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Cause of fire that destroyed landmark Litchfield barn remains a mystery
Because of the extensive damage to the barn at 144 Charles Bancroft Highway, the cause of the fire is still undetermined, according to Fire Chief Frank Fraitzl.
Fraitzl said the fire broke out in the storage barn around 9:30 a.m. on Friday, and that firefighters encountered heavy smoke and fire when they arrived.
"Due to the amount of fire in the building and the concern for fertilizers and pesticides within the building, firefighters concentrated efforts on protecting the surrounding buildings, which were all in close proximity to the fire building," Fraitzl said in a release.
No animals were housed inside of the barn, and no one was hurt battling the three-alarm fire.
Steve Dube, fire inspector, said he heard several explosions when he first arrived on the scene. He believes some of those explosions were from propane tanks inside of the barn.
"I heard that one vehicle was fully involved inside. It may have been a pickup truck, but that has yet to be confirmed," Dube said on Saturday, adding farm workers were able to remove many of the tractors stored inside of the barn before the structure was engulfed in flames.
The initial fire attack was to utilize a nearby hydrant, but crews quickly realized they were overpowered and did not have enough water, according to Dube, who said they promptly began a successful defensive technique until additional crews arrived.
Water from a pond across the street from the barn was used to feed tankers and a ladder truck with extra water, he said.
Once other tankers arrived on the scene, combined with the nearby fire hydrant and drafting from the pond, there was sufficient water, Dube explained.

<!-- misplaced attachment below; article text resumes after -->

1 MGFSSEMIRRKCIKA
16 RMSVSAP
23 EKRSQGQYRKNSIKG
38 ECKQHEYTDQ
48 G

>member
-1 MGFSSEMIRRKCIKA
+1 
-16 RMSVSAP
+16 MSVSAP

"But they were using the water very wisely because we didn't want to run out," added Dube. "The crews did a very good job of keeping the fire from spreading to the other buildings."
Animals, including some goats, are housed in a nearby barn and were not harmed from the fire, according to fire officials. Dube said it took about two hours to get the blaze under control.
Wilson Farm has a spring plant date of April 15, according to Dube, who said the business lost some tractors and materials from the blaze. A Wilson family representative did not return a phone call seeking comment.
According to Dube, the fire does not appear suspicious. He believes it originated in the back of the two-story barn on the bottom level.
Because of the chemicals within the building, Fraitzl said air monitoring was conducted throughout the fire on Friday.
"A representative from the Southeastern Hazardous Materials District was on scene, as well as New Hampshire Department of Environmental Services whom responded and oversaw the cleanup of run off from the incident," said the chief.
A neighbor said the barn is primarily used as a workshop area and command center for the farming operations. In the winter, there is a lot of work done to restore and prepare the tractors for the upcoming farming season, he said.
Wilson Farm, which has a larger facility in Lexington, Mass., is owned by Donald Wilson, according to its website. The smaller farm and produce stand in Litchfield grows a variety of vegetables, including corn, squash, pumpkins, tomatoes and more.
The Wilson family owns about 500 acres of property in town, according to the farm's website.
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